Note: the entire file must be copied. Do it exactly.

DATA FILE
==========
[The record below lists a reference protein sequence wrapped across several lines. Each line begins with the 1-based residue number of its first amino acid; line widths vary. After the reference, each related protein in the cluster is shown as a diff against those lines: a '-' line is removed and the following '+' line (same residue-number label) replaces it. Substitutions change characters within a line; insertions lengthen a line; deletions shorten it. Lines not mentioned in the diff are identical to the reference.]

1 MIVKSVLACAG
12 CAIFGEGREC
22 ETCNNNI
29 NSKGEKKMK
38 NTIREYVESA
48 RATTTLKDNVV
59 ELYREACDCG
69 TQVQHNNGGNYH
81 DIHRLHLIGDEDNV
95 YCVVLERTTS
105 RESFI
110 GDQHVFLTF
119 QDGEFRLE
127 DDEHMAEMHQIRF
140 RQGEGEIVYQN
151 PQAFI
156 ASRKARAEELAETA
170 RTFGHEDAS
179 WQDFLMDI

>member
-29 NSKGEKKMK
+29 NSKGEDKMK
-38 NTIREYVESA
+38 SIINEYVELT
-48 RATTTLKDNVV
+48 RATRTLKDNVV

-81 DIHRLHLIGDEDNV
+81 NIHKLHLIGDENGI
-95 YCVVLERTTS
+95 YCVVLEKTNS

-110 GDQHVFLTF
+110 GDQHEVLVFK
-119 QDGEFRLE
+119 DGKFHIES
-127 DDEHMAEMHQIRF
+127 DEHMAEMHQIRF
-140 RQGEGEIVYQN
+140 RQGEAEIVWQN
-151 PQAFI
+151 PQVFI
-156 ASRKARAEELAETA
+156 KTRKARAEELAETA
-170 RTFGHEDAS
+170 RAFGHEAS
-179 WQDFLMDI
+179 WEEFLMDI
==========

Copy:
[The record below lists a reference protein sequence wrapped across several lines. Each line begins with the 1-based residue number of its first amino acid; line widths vary. After the reference, each related protein in the cluster is shown as a diff against those lines: a '-' line is removed and the following '+' line (same residue-number label) replaces it. Substitutions change characters within a line; insertions lengthen a line; deletions shorten it. Lines not mentioned in the diff are identical to the reference.]

1 MIVKSVLACAG
12 CAIFGEGREC
22 ETCNNNI
29 NSKGEKKMK
38 NTIREYVESA
48 RATTTLKDNVV
59 ELYREACDCG
69 TQVQHNNGGNYH
81 DIHRLHLIGDEDNV
95 YCVVLERTTS
105 RESFI
110 GDQHVFLTF
119 QDGEFRLE
127 DDEHMAEMHQIRF
140 RQGEGEIVYQN
151 PQAFI
156 ASRKARAEELAETA
170 RTFGHEDAS
179 WQDFLMDI

>member
-29 NSKGEKKMK
+29 NSKGEDKMK
-38 NTIREYVESA
+38 SIINEYVELT
-48 RATTTLKDNVV
+48 RATRTLKDNVV

-81 DIHRLHLIGDEDNV
+81 NIHKLHLIGDENGI
-95 YCVVLERTTS
+95 YCVVLEKTNS

-110 GDQHVFLTF
+110 GDQHEVLVFK
-119 QDGEFRLE
+119 DGKFHIES
-127 DDEHMAEMHQIRF
+127 DEHMAEMHQIRF
-140 RQGEGEIVYQN
+140 RQGEAEIVWQN
-151 PQAFI
+151 PQVFI
-156 ASRKARAEELAETA
+156 KTRKARAEELAETA
-170 RTFGHEDAS
+170 RAFGHEAS
-179 WQDFLMDI
+179 WEEFLMDI